More play time than money

Much has been written about health care reform, but there's something that's gone unremarked upon, as far as I know:

I don't think I've ever seen this much attention to legislative procedure.

And it's kind of remarkable, really -- just look at some of these mainstream news stories from Slate or the New York Times. And it's been like this for months now.

I remember briefly some discussion of the constitutionality of filibustering in relation to Bush judicial nominees a few years back -- the trivia around the nuclear option and all. But in all the big legislative debates I can recall, from the Brady Bill to NAFTA, DMCA, McCain-Feingold, the PATRIOT Act, Medicare part D and TARP, I don't think there's been such coverage of rival committees, proposed amendments and procedural maneuvers. I can't recall a time when so many different senators and representatives were regularly featured in the news.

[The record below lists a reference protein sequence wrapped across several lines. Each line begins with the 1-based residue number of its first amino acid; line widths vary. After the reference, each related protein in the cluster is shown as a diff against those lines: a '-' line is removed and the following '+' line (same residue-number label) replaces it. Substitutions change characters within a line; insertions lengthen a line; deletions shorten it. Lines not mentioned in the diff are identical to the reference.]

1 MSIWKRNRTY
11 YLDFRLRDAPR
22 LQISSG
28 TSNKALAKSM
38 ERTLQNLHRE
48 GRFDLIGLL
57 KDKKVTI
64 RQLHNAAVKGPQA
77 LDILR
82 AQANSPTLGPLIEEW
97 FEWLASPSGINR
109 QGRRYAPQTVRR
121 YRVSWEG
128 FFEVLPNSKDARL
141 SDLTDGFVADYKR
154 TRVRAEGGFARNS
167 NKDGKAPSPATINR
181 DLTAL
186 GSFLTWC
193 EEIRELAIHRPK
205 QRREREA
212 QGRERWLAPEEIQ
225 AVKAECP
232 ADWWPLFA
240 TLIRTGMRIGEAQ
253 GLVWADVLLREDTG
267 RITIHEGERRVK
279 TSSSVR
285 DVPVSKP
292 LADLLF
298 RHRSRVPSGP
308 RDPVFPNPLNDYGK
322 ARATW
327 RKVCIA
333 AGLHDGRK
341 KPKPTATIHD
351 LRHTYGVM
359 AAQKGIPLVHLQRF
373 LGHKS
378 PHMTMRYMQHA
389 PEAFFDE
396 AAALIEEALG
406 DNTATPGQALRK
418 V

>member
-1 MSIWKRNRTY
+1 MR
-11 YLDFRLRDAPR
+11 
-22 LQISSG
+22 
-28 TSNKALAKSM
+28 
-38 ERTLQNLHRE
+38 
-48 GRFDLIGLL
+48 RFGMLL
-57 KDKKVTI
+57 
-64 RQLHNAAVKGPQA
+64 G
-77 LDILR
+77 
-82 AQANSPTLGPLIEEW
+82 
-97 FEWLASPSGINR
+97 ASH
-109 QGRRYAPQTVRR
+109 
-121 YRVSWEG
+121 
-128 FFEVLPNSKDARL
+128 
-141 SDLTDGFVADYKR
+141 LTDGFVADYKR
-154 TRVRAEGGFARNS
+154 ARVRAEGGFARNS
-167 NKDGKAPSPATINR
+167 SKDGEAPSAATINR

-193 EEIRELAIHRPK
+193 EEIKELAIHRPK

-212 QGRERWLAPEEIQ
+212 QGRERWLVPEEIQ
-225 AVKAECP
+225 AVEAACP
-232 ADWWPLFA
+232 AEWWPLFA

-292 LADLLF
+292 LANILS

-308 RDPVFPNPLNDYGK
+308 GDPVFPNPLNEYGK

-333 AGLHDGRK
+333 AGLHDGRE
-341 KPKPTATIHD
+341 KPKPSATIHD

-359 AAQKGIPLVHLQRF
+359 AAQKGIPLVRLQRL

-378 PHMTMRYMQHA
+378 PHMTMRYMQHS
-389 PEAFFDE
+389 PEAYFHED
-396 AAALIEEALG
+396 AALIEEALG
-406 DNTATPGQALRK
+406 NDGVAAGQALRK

There's probably some way to measure this -- counting mentions of the term "cloture" in the news over the years, perhaps, or determining the frequency of senators' names appearing in print.

Who knows? Maybe I'm just paying more attention this time around. But I'd bet the proliferation of punditry, speculative markets and blogs has spawned more detailed reporting.

It's not at all clear whether this increased reporting on legislative procedure translates to a populace more informed on policy options, although I'd wager that's the case. And while I'm sure there are still plenty of back-room deals and shady lobbyist rewrites, this increased public engagement and scrutiny of the legislative process has got to be a good thing, overall.

What I'm wondering is: What would have happened to all the vitriol over healthcare reform, if we didn't have all these frequent, detailed updates? Would we have seen less heated rhetoric, or could more have been possible?